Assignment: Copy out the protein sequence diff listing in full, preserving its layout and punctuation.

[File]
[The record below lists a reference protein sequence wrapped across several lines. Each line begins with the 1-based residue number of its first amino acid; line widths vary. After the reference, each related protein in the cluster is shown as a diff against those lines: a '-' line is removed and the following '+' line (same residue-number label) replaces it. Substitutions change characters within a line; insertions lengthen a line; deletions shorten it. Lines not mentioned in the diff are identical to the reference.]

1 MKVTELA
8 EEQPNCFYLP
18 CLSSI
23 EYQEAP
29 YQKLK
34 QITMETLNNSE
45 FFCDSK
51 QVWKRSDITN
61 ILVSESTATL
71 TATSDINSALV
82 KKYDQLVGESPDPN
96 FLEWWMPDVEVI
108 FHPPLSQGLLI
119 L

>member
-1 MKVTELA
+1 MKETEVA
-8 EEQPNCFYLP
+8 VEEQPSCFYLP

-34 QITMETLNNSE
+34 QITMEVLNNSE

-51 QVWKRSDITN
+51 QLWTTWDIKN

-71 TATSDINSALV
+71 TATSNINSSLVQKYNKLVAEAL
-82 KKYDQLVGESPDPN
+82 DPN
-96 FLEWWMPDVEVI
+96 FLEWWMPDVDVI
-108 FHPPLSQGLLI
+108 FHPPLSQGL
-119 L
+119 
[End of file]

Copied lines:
[The record below lists a reference protein sequence wrapped across several lines. Each line begins with the 1-based residue number of its first amino acid; line widths vary. After the reference, each related protein in the cluster is shown as a diff against those lines: a '-' line is removed and the following '+' line (same residue-number label) replaces it. Substitutions change characters within a line; insertions lengthen a line; deletions shorten it. Lines not mentioned in the diff are identical to the reference.]

1 MKVTELA
8 EEQPNCFYLP
18 CLSSI
23 EYQEAP
29 YQKLK
34 QITMETLNNSE
45 FFCDSK
51 QVWKRSDITN
61 ILVSESTATL
71 TATSDINSALV
82 KKYDQLVGESPDPN
96 FLEWWMPDVEVI
108 FHPPLSQGLLI
119 L

>member
-1 MKVTELA
+1 MKETEVA
-8 EEQPNCFYLP
+8 VEEQPSCFYLP

-34 QITMETLNNSE
+34 QITMEVLNNSE

-51 QVWKRSDITN
+51 QLWTTWDIKN

-71 TATSDINSALV
+71 TATSNINSSLVQKYNKLVAEAL
-82 KKYDQLVGESPDPN
+82 DPN
-96 FLEWWMPDVEVI
+96 FLEWWMPDVDVI
-108 FHPPLSQGLLI
+108 FHPPLSQGL
-119 L
+119 